Our General Superintendent did make an interesting comment:  Nearly 50% of those who are called to and start out in ministry quite within the first five years.  Wow!  I'm not sure what to make of that exactly, but it's an interesting stat.  I guess after 30 years it says I'm too stubborn to quit! 

On a serious note, I tip my cap to all those who serve in pastoral ministry for whatever period of time, and particularly to those who have been at it longer than I have.  Thank you for your faithfulness!

Friday, June 22, 2012

Updates on previous posts

Well, I looked back and thought I better update some of my past posts.
  • General Conference has come and gone.  We have restructured The Wesleyan Church to being led by one general superintendent and four major department leaders.  Many of the changes are good.  There are a couple of concerns as far as how some of them will impact overall effectiveness, but all in all, the denomination is leaner and meaner. 
  • I completed my online training for IWU and I passed!  I'm still a bit nervous about that first online class when it gets assigned, but like anything new, you have to try it before you know if you will like it!
  • I've lost about four pounds since implementing the "weight upon the Lord" plan.  I only have a couple of others in the church doing it with me, but that's fine.  By the end of the summer we'll be the envy (oops, can't have that) of the church.  :)
I'm praying our vacation plans come together.  There have been some obstacles but we are working toward it.  Look out New York! 

Monday, June 11, 2012

Weight on The Lord

Yeah, it's corny, but I issued a challenge to our congregation a week ago that we need to be better stewards of our bodies.  The Bible tells us to wait upon the Lord for strength.  Well, if we exercise and watch what we eat, our weight will go down, our health will improve, and we will have more energy for our families and for serving the Lord.  Part of the goal is for each participant to set a financial goal at the end of the next three months as a gift for a benevolence that we will be designating in the near future.  The money isn't for the church.  It will be given away to others.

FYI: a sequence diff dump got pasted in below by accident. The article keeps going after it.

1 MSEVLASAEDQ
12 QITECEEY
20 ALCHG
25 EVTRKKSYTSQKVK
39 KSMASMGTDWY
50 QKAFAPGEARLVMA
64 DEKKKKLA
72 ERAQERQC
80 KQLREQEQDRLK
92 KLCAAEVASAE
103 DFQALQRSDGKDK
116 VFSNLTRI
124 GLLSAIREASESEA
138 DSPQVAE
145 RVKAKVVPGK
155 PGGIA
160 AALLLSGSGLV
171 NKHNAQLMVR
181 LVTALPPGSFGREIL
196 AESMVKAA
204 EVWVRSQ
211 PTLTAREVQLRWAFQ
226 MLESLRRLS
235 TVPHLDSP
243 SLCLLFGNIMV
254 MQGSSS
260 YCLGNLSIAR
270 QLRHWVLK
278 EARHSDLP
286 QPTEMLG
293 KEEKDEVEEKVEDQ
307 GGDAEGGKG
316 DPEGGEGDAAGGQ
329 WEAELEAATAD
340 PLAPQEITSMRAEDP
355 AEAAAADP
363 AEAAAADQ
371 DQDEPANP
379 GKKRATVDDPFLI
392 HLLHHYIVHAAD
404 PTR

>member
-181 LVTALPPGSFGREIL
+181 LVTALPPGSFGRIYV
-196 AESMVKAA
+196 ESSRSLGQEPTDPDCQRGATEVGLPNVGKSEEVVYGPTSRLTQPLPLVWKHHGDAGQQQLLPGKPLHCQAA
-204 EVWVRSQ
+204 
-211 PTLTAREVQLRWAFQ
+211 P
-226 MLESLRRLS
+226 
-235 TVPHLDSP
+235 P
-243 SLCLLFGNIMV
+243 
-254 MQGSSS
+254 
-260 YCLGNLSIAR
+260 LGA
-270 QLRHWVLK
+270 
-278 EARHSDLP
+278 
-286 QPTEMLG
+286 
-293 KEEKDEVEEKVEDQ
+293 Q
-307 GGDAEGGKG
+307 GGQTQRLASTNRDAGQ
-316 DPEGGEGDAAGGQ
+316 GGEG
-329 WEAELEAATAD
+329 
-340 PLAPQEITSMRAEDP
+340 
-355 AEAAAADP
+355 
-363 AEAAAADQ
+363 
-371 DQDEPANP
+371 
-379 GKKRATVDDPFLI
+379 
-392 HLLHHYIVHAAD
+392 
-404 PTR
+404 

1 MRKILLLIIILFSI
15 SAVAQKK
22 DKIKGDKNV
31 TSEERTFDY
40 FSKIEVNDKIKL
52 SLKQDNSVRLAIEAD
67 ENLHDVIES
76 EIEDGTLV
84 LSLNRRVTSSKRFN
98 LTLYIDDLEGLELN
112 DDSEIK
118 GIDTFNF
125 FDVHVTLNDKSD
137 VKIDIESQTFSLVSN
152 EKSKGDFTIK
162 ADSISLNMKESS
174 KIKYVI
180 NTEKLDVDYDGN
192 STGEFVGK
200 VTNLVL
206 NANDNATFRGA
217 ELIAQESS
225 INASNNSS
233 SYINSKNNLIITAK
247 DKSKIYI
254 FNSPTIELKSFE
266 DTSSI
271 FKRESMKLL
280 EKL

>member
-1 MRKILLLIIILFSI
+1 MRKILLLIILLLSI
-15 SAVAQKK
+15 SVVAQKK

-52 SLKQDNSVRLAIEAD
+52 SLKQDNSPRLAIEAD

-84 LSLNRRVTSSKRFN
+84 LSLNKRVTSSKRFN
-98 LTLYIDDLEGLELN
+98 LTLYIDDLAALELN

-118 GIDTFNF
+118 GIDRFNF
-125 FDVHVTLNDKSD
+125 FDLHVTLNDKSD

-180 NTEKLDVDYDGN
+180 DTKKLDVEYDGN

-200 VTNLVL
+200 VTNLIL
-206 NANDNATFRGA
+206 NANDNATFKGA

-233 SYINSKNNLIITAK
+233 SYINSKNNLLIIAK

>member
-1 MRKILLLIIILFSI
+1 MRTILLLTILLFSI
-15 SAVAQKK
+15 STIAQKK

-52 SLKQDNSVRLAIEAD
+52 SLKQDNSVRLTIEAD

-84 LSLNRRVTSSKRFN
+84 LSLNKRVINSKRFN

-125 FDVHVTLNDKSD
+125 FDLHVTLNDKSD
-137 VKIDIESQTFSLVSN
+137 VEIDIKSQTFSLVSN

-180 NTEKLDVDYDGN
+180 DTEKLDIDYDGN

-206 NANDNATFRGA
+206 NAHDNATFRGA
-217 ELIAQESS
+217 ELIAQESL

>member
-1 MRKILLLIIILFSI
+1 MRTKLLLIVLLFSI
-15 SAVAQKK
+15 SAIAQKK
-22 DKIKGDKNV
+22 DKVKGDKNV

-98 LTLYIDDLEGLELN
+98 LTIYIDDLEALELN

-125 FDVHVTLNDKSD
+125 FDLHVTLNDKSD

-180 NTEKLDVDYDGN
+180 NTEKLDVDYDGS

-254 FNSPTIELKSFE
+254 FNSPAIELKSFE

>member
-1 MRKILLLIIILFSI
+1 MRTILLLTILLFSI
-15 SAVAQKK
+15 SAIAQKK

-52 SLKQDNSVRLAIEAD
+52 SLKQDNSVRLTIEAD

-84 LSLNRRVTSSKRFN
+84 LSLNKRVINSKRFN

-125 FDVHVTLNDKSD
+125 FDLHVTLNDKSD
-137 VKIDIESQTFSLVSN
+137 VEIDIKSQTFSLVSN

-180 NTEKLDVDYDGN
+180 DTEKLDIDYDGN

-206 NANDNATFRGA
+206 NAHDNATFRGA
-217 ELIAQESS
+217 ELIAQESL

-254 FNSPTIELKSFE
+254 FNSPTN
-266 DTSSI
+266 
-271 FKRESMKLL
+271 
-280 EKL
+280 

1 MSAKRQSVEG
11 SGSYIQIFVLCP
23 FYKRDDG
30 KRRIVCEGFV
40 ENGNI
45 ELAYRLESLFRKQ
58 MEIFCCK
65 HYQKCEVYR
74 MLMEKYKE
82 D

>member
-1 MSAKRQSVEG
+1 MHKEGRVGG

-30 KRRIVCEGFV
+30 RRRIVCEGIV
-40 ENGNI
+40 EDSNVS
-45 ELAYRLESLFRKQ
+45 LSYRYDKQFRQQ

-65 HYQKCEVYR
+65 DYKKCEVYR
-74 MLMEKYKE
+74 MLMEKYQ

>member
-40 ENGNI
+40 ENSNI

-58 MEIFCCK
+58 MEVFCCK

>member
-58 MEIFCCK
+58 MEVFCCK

My goal is to lose 15 pounds by the end of August.  I've made my financial pledge.  If any of my readers would like to sponsor a financial pledge in support of my goal, that would be awesome!  Just let me know.  As I said, the money will go to assist a person or persons in need.  I have a couple of other people in the church who are also doing the challenge.  I hope a few more will step up!

One of the reasons I am doing this is to be more accountable for my weight loss.  My doctor says I need to take off more weight (and keep it off) in order to better combat my diabetes.  If I hit some of his weight goals, I may actually be able to get off my medication (Metformin) and keep my diabetes under control with diet and exercise.  When I was first diagnosed I weighed about 242.  A week ago I was at 224.  Today I was at 220.  I may be able to lose more than my goal of 15 pounds.  But that's the goal for the summer! 

Friday, June 8, 2012

In Over My Head

Have you ever had one of those experiences where you really wanted to do something, pushed hard to be able to do it, and then when you were granted permission you found out you were way over your head?  Man, I've felt that way the past two weeks, but this week in particular.

I have been teaching for Indiana Wesleyan University for nearly 12 years.  Due to the explosion in online education, our onsite program is struggling and the number of courses I am being offered to teach has dwindled from six to one a year.  That's not good on the old family budget!  I started asking to teach online about two years ago.  I was always turned down and told, "You are too valuable to our onsite program and we don't want to lose you to online."  I assured people that I would make onsite a priority, but I needed a couple of online classes a year.  I was finally approved a couple of months ago and started my training two weeks ago. 

Wow!  The first week of training took up a bit of time (about 14 hours).  This past week was supposed to take 18-22 hours - to give us a feel of what a real online class would be like.  Right!  I spent nearly 40 hours just on the program, doing my online assignments to learn how to use the program and grading fake papers that were all jacked up!  I mean, I had one three page paper I graded with 35 errors!!!! 

Next week is the third and final week of this training process.  If I complete it without losing the rest of my mind, I might be "hired" by the online division.  If not, I will continue teaching onsite in a very limited capacity.